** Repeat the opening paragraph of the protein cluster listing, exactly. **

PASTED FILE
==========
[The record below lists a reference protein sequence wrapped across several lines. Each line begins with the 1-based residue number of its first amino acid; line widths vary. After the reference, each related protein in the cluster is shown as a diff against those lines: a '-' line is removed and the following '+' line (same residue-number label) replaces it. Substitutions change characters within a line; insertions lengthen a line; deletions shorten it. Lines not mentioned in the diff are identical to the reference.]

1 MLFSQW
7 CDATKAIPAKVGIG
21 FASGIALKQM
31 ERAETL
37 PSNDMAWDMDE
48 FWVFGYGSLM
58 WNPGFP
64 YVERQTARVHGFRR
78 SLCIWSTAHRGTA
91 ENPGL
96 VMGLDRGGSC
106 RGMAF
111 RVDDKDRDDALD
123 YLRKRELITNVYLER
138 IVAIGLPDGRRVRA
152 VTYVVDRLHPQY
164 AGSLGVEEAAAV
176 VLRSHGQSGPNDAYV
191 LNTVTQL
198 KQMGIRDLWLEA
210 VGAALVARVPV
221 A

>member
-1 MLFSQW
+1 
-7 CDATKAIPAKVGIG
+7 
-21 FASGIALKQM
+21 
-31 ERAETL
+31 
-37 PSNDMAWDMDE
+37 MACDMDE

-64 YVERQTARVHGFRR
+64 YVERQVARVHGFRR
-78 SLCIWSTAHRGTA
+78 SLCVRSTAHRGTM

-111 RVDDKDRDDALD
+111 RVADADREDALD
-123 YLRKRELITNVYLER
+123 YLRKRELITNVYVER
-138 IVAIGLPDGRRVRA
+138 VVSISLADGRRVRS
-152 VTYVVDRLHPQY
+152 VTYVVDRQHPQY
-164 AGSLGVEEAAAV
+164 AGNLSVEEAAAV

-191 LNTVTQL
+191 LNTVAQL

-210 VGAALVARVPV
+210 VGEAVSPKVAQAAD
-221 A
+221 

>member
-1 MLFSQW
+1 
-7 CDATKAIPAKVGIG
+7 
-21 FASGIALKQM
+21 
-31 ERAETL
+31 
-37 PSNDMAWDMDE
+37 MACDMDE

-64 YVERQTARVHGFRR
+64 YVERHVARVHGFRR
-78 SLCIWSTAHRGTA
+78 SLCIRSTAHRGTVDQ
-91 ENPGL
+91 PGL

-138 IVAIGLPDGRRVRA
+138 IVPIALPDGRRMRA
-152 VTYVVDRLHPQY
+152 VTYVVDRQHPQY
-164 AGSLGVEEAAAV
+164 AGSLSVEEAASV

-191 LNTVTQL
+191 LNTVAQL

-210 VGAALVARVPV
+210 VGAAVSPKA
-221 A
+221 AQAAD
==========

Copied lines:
[The record below lists a reference protein sequence wrapped across several lines. Each line begins with the 1-based residue number of its first amino acid; line widths vary. After the reference, each related protein in the cluster is shown as a diff against those lines: a '-' line is removed and the following '+' line (same residue-number label) replaces it. Substitutions change characters within a line; insertions lengthen a line; deletions shorten it. Lines not mentioned in the diff are identical to the reference.]